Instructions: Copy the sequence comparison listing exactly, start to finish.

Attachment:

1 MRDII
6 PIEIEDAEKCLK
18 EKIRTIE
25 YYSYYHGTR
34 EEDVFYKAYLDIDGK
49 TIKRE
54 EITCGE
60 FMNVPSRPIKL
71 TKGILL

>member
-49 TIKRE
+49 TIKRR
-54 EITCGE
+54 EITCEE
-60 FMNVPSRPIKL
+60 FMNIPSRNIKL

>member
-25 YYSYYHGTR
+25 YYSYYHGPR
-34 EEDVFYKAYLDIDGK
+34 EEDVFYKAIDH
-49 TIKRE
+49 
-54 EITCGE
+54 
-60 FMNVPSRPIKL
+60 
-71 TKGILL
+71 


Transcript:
1 MRDII
6 PIEIEDAEKCLK
18 EKIRTIE
25 YYSYYHGTR
34 EEDVFYKAYLDIDGK
49 TIKRE
54 EITCGE
60 FMNVPSRPIKL
71 TKGILL

>member
-49 TIKRE
+49 TIKRR
-54 EITCGE
+54 EITCEE
-60 FMNVPSRPIKL
+60 FMNIPSRNIKL

>member
-25 YYSYYHGTR
+25 YYSYYHGPR
-34 EEDVFYKAYLDIDGK
+34 EEDVFYKAIDH
-49 TIKRE
+49 
-54 EITCGE
+54 
-60 FMNVPSRPIKL
+60 
-71 TKGILL
+71 